What spurred you to make this film?
When Susanne Rostock and I—who I’m co-directing the film with—when we did Blue Nights together, which was going to be used a promotional tool for the sale of the book, but the publishers gave us more money than they normally would have for something like that. When Susanne had the first cut of the picture, we both looked at each other and said, "This is a feature. Why has there never been a feature about Joan?" After we showed it to Joan and her publishers the next conversation we had with Joan was, "This could be a movie. Can we make a movie of this?" and she agreed. It’s an awesome responsibility, and it’s something I’ve been given permission to do that no one else has. It couldn’t be more clear how many fans are passionate about her work, want to see this, and feel it’s a story that has to be seen. That someone like this hasn’t been honored with a life story documentary is kind of shocking and surprising.
Did your relationship with Didion change in the process of putting this together?
No, not in a sense. It’s more my own internal relationship, because when I go over for dinner, and I bring up the film, I kind of feel like I’m talking business during dinner. If I had less perspective, I wouldn’t be thinking about that kind of stuff. Or I would have this thought: God, I wish I got what she just told me on camera. The only thing that’s really changed about my relationship with Joan is that as we’ve both gotten older, the people who are our most immediate relatives have passed on. Through that progression, or de-evolution or whatever you want to call it, we’ve ended up in first position right next to each other. When John died, my father became her John—not literally—emotionally, just in terms of the day-to-day relationship, and then when my dad died, it effortlessly became what I did, and it remained that way.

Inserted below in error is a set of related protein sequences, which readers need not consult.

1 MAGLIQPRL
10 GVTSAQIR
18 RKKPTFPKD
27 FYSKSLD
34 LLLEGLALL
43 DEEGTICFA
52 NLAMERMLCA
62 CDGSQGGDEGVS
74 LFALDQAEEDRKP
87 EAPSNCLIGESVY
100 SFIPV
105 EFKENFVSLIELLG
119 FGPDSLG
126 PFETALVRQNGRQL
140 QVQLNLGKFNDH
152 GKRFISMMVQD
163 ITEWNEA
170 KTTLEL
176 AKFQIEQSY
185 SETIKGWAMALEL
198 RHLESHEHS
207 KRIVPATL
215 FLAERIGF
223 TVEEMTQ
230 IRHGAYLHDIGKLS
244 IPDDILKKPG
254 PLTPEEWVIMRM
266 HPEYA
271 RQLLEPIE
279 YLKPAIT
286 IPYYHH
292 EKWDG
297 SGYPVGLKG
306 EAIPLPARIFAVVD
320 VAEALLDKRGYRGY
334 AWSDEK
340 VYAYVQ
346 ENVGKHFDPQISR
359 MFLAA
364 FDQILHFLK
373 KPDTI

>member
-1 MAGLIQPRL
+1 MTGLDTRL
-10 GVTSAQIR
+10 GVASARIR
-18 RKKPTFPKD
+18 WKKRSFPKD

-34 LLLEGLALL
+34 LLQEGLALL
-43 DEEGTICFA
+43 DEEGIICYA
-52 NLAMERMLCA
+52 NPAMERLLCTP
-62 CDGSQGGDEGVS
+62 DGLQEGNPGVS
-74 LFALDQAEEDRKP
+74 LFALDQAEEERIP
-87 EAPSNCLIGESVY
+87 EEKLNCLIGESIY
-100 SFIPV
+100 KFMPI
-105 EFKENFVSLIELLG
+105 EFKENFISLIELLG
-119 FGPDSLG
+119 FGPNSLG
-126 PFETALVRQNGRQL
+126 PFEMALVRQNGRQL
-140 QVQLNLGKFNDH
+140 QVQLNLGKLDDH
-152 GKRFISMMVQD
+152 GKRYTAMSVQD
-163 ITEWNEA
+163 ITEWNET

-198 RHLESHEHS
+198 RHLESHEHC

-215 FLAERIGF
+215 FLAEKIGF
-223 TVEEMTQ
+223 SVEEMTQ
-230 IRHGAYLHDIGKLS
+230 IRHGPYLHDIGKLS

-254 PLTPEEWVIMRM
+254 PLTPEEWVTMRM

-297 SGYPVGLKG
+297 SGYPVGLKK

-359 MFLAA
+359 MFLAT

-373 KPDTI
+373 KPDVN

How did you create a timeline? How did you construct a narrative from all these disparate pieces?
We have a timeline chart of her life. An essay actually corresponds to the period in her life. If there is a section talking about her growing up in Sacramento, that would also lead to a conversation with Governor [Jerry] Brown of California, who is also from Sacramento and grew up with Joan’s family. He has known Joan’s family for generations, he can talk about California and the California where Joan is from. And then about their relationship when the governor was first running—for every campaign he’s always come to New York and stayed at John’s apartment or John and Joan’s apartment when he’s campaigning. And when we get to Slouching Towards Bethlehem as a period, we might talk to Jann Wenner about her contribution as a journalist and maybe he will reference one of her essays or pieces from The White Album about a particular murder, and then we’ll break down what that story is about, and show her unique perspective on an incident—big or small—but how it effects the national consciousness. Why that story about a woman who burns her husband alive in a car speaks to the kind of evil of the Santa Ana winds that were sweeping the nation when the '60s had gone bad post-Manson, post-Altamont.